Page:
"The robot that vacuums and serves web pages."

The newly-released Roomba Serial Command Interface (SCI) allows the user to drive a Roomba around and read out sensor data. But communicating with the robot via a tethered cable would interfere with the robot's autonomy, and setting your laptop on the Roomba isn't practical or smart (it also wouldn't work: the SCI expects TTL, not RS232). One logical solution is to build a (small) subsystem that can ride around with the Roomba, perform some low-level control, and communicate wirelessly with the world. The following page describes just such a system. My application has been to control the Roomba using a neural network, but the system is basically a tiny Linux box, so the possibilities are only limited by what will fit in the flash space. This will let you hack your Roomba with complete freedom.

Fair warning: this project was done as a part of my PhD thesis, so it was designed to be quick and flexible. There may be cheaper options or helpful shortcuts that make this a better system, and if you discover one, please don't hesitate to email me.

The Hardware

1.) 1 gumstix connex board + 1 gumstix "netCF" board. Gumstix is a company that makes very small SBCs (indeed, the size of a stick of gum).

The processor is an Intel XScale PXA255, and it includes 4MB of flash memory. The "netCF" is a daughtercard which allows the gumstix to communicate with a compact flash device, in our case, a wireless NIC. The gumstix comes loaded with all the software you'll need, including a tiny webserver. I bought the simplest gumstix package -- the connex 200 -- but for a few dollars more, you can get more speed or additional memory. Total pre-tax, pre-shipping cost: $124.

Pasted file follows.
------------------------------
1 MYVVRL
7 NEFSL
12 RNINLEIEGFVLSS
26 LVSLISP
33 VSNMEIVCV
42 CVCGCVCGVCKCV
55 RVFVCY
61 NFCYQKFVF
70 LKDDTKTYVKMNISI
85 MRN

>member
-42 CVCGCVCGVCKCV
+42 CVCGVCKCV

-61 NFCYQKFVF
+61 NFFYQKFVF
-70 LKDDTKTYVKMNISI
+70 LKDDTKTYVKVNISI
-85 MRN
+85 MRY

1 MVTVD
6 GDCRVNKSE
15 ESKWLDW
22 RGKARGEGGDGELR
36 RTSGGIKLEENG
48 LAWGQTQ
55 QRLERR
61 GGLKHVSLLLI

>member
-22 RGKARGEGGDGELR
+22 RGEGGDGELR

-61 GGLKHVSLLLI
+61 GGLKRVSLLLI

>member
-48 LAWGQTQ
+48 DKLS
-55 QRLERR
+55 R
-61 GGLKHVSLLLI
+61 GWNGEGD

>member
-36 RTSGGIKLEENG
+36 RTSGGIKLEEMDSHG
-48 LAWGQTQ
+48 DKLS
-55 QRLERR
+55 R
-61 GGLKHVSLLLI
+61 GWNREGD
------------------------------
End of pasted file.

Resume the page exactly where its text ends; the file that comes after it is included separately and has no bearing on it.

2.) A compact flash wireless NIC. I bought a Belkin F5D6060, which is not the smallest or latest, but is known to work with the gumstix system.

There are some threads on the gumstix support board (the "tiki-wiki") that discuss compatible cards, and, as of this writing, they also list

"known to work." I found the Belkin card trivial to install and configure, and I highly recommend it. I paid $60. *Note: the Netgear and Belkin cards listed above are not the latest version, and, sadly, the latest version of both cards are not known to work out of the box with the gumstix. Caveat emptor.